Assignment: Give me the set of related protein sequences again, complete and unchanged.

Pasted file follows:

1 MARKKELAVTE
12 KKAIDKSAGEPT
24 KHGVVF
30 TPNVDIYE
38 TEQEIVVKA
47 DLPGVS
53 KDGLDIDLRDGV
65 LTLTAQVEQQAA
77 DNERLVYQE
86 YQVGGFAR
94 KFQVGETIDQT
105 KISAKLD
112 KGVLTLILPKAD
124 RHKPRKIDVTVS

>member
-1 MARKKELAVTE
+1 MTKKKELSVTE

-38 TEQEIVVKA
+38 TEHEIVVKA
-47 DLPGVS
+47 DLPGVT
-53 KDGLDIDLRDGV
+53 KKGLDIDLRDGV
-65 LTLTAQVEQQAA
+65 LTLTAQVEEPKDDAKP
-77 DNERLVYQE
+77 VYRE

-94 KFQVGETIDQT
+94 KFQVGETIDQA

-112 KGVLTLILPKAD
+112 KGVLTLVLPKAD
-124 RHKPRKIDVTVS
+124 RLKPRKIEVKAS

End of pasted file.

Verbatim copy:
1 MARKKELAVTE
12 KKAIDKSAGEPT
24 KHGVVF
30 TPNVDIYE
38 TEQEIVVKA
47 DLPGVS
53 KDGLDIDLRDGV
65 LTLTAQVEQQAA
77 DNERLVYQE
86 YQVGGFAR
94 KFQVGETIDQT
105 KISAKLD
112 KGVLTLILPKAD
124 RHKPRKIDVTVS

>member
-1 MARKKELAVTE
+1 MTKKKELSVTE

-38 TEQEIVVKA
+38 TEHEIVVKA
-47 DLPGVS
+47 DLPGVT
-53 KDGLDIDLRDGV
+53 KKGLDIDLRDGV
-65 LTLTAQVEQQAA
+65 LTLTAQVEEPKDDAKP
-77 DNERLVYQE
+77 VYRE

-94 KFQVGETIDQT
+94 KFQVGETIDQA

-112 KGVLTLILPKAD
+112 KGVLTLVLPKAD
-124 RHKPRKIDVTVS
+124 RLKPRKIEVKAS